He was loving and had so much empathy. He wanted to work at a shelter. That’s what he wanted to do. Like I said, I had day care, and he was so good with all the babies and everything. He was just so loving and kind and his heart was so kind I think this world was just too much for him. I mean, as far as his poor little heart, and it just dragged him down into this deep dark hole. 

I just wish he would have told us his feelings. Then we could have helped him. He didn’t even like have a chance to get on medication. I think he would have been okay if he would have gotten on a mood stabilizer or something.

The doctor he saw for three months, he would have thought she would have prescribed him something, and he just gave up and that was it. I think he’d just gotten that mindset. He was going to do it and he had a shotgun because he liked the target practice. So he got to our gun safe and got a hold of it. 


One of his friends wrote a long letter at his first year anniversary thing we had at the gravesite, and his best friend got a tattoo. I can’t believe it, like two days later after the memorial service. This boy had moved to Florida with his parents. So he traveled from Florida to Maryland to talk at his service. He got to Florida two days after the memorial service and got the tattoo. He was a year older than Kody. The tattoo is a cherry blossom because they were supposed to go see the cherry blossoms in D.C. and it has Kody’s name on it and his date of birth and death. 

He told me, and a bunch of the other boys told me, that Kody had really helped them with really hard times. He always made everyone laugh. They said that’s what they miss the most when they talk about him is his laughter. He just made them laugh. He would send silly things on Snapchat and stuff and it would just make everybody laugh.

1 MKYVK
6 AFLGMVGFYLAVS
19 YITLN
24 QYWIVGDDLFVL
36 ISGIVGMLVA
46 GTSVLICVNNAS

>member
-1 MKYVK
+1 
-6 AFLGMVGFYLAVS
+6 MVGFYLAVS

I stopped doing childcare. I haven’t worked in over a year. Well, I have a real estate license. I’ve been trying to get into that, 

I have a 24-year-old son, and in the very beginning he blamed us for the longest time. He lives here with us. He blamed us for everything. Like he said we didn’t teach him coping skills. We had bought him a gun. Everybody’s gonna blame someone, so we just let them blame us, you know, which was hard. 

He hasn’t worked in a year. He’s done little side jobs. Like I said he’s 24 and he I mean he seems to be okay, but I kind of feel like he’s not, I guess. Of course he’s not. I offered to take him to therapy and I paid for it and he says we need a therapist. He does a lot of reading and stuff. I’m not sure it’s on grief, but he’s pretty headstrong, you know? 

My daughter is 26, and she’s doing okay, she keeps busy. She makes clothes and stuff and sells them online. I just feel like it kind of tore us apart a little bit. I think that’s the nature of it. 

Some families, it seems they get closer, but I don’t feel that. I mean, it’s getting better, but it’s been a year, so it’s gonna take time. They don’t like to talk about it too much. Like my daughter will be like, “Oh, don’t mention Kody today.” I guess it makes her too upset still. I mean, when she wants to she’ll bring them up, Kody and Robby. You know, the happy things but no one wants to talk about any of the negative things that happened, even my husband. He’s like, I don’t want to hear nothing negative, but sometimes I need to get it out, you know? 

We have so much guilt because I know my kids even have guilt because they feel like they should have done more with their little brother and of course, as a parent, we feel guilt. You think well, did I do wrong? You second guess every little moment in their life.

It’s like they say, if love could have saved them, they’d all be here. 

Published by Tim Rowden

The Grief Project is dedicated to sharing the stories of suicide loss survivors as well as information and research on suicide, mental health, advocacy and prevention. I’m a suicide loss survivor, husband, father, writer and journalist, with 33 years experience as a reporter and editor. I believe sharing our stories can help help others who are struggling, whether they are loss survivors or struggling with depression or other mental health issues. We honor them and honor our loved ones by sharing our stories.